Tourism industry leaders say there was nothing much to look forward to as a number of their demands that could spurt growth had been rejected or put in cold storage.
The travel trade laments the lack of air connectivity to Agra.
“Smaller cities have regular flights but not India’s tourist destination number one,” says Anil Sharma, spearheading a movement for an international airport at Agra for the past three years.
The hotel industry says it has been affected by the Goods and Services Tax (GST) and the falling graph of visitors staying overnight in Agra.
The Supreme Court is seized of crucial issues like declaring Agra a heritage city and imposing restrictions on industrial development.
“This has created uncertainty as hotels can neither expand nor open new units in the city because of the ad hoc moratorium on industries,” says Agra Development Foundation Secretary K.C. Jain.
Tourism organisations in Agra on Thursday organised the ritual welcome of tourists at railway station and at different hotels. But there was little else to commemorate the day.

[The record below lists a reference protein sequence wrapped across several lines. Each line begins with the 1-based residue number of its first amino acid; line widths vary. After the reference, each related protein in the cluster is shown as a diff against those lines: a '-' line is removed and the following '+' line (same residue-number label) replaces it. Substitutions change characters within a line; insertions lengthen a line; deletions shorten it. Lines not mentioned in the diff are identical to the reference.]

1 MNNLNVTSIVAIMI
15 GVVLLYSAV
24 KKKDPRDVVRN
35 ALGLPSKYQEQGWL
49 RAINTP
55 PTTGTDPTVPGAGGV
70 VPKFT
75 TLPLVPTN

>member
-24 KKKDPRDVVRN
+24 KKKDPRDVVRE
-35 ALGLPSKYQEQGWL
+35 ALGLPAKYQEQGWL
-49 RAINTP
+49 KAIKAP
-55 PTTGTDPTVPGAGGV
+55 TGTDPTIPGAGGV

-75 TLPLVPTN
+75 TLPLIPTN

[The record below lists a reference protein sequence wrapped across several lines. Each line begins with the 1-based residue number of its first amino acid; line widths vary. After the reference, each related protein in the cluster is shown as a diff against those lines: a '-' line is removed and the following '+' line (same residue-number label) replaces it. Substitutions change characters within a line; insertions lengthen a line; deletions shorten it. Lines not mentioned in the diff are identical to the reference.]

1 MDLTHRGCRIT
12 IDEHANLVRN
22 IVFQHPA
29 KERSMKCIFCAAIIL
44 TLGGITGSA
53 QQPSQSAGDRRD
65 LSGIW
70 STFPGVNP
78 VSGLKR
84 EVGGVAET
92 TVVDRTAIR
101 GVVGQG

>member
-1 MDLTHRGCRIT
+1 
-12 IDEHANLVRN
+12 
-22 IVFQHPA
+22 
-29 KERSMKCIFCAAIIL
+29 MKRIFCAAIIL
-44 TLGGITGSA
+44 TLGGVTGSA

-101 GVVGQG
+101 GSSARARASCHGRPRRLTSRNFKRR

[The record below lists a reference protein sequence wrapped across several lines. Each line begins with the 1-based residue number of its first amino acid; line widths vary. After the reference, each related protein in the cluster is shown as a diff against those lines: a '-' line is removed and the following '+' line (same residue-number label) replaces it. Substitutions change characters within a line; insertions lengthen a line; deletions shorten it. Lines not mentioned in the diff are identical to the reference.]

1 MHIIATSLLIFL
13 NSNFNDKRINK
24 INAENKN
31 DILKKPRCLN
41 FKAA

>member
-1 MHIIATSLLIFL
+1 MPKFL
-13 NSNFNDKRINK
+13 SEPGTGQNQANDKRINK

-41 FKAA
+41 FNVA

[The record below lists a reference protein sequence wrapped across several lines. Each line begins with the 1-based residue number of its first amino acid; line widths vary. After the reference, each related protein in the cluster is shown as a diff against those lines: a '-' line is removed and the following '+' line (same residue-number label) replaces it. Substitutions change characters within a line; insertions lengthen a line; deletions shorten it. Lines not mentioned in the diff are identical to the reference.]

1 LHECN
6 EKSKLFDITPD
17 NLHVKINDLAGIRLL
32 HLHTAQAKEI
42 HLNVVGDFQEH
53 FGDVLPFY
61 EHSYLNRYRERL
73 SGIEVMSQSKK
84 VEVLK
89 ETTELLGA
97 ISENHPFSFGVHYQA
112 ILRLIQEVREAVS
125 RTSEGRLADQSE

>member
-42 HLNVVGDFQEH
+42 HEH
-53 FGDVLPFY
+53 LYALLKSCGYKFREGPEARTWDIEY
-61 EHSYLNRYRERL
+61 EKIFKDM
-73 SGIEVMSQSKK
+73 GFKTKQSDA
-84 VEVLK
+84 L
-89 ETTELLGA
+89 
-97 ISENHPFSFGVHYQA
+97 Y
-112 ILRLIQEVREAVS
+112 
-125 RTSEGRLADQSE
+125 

Agra is one of India’s top tourist destinations. Yet, it lacks basic infrastructure and thus cannot take advantage of the interest generated in India and its tourist attractions, Sharma added.
Leaders in the tourism and hospitality industry complain that there was a lack of vision and of will in the political leadership of Uttar Pradesh.
“Even with three world heritage monuments, Agra has not been able to significantly increase the number of visitors. And those who visit often make brief trips. The Yamuna Expressway has made it easier for tourists to return the same day to Delhi,” Rakesh Chauhan, President of the Agra Hotels and Restaurants Association, told IANS.
“We need a comprehensive action plan for tourism development for the whole Braj region that includes Mathura, Vrindavan, Bateshwar and several important sites of religious importance,” adds Sandeep Arora, a hotelier of Taj Ganj.